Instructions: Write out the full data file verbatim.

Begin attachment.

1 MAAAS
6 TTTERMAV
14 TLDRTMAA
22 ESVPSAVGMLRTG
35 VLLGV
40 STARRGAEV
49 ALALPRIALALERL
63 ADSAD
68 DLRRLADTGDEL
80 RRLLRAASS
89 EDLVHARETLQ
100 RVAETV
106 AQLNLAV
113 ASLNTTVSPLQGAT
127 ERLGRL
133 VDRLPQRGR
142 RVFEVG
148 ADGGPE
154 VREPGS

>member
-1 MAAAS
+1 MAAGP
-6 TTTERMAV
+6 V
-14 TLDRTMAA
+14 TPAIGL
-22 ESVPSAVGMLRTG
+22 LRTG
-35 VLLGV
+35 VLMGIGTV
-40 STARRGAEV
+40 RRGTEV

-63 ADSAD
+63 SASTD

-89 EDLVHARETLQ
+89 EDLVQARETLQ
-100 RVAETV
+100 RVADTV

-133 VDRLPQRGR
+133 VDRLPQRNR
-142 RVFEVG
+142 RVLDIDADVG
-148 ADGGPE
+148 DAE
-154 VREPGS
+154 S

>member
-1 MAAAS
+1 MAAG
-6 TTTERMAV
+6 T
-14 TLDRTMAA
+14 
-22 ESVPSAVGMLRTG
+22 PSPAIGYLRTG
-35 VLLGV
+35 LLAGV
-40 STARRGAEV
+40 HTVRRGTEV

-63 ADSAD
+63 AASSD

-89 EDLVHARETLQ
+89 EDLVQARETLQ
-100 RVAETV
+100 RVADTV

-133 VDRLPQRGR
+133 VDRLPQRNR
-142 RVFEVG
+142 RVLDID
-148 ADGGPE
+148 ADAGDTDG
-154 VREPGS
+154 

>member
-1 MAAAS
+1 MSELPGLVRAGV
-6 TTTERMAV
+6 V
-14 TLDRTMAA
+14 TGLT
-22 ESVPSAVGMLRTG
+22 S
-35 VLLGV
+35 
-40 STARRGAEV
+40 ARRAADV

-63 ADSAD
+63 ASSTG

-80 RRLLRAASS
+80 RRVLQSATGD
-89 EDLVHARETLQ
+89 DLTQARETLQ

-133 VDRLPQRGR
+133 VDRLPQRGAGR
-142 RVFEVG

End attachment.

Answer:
1 MAAAS
6 TTTERMAV
14 TLDRTMAA
22 ESVPSAVGMLRTG
35 VLLGV
40 STARRGAEV
49 ALALPRIALALERL
63 ADSAD
68 DLRRLADTGDEL
80 RRLLRAASS
89 EDLVHARETLQ
100 RVAETV
106 AQLNLAV
113 ASLNTTVSPLQGAT
127 ERLGRL
133 VDRLPQRGR
142 RVFEVG
148 ADGGPE
154 VREPGS

>member
-1 MAAAS
+1 MAAGP
-6 TTTERMAV
+6 V
-14 TLDRTMAA
+14 TPAIGL
-22 ESVPSAVGMLRTG
+22 LRTG
-35 VLLGV
+35 VLMGIGTV
-40 STARRGAEV
+40 RRGTEV

-63 ADSAD
+63 SASTD

-89 EDLVHARETLQ
+89 EDLVQARETLQ
-100 RVAETV
+100 RVADTV

-133 VDRLPQRGR
+133 VDRLPQRNR
-142 RVFEVG
+142 RVLDIDADVG
-148 ADGGPE
+148 DAE
-154 VREPGS
+154 S

>member
-1 MAAAS
+1 MAAG
-6 TTTERMAV
+6 T
-14 TLDRTMAA
+14 
-22 ESVPSAVGMLRTG
+22 PSPAIGYLRTG
-35 VLLGV
+35 LLAGV
-40 STARRGAEV
+40 HTVRRGTEV

-63 ADSAD
+63 AASSD

-89 EDLVHARETLQ
+89 EDLVQARETLQ
-100 RVAETV
+100 RVADTV

-133 VDRLPQRGR
+133 VDRLPQRNR
-142 RVFEVG
+142 RVLDID
-148 ADGGPE
+148 ADAGDTDG
-154 VREPGS
+154 

>member
-1 MAAAS
+1 MSELPGLVRAGV
-6 TTTERMAV
+6 V
-14 TLDRTMAA
+14 TGLT
-22 ESVPSAVGMLRTG
+22 S
-35 VLLGV
+35 
-40 STARRGAEV
+40 ARRAADV

-63 ADSAD
+63 ASSTG

-80 RRLLRAASS
+80 RRVLQSATGD
-89 EDLVHARETLQ
+89 DLTQARETLQ

-133 VDRLPQRGR
+133 VDRLPQRGAGR
-142 RVFEVG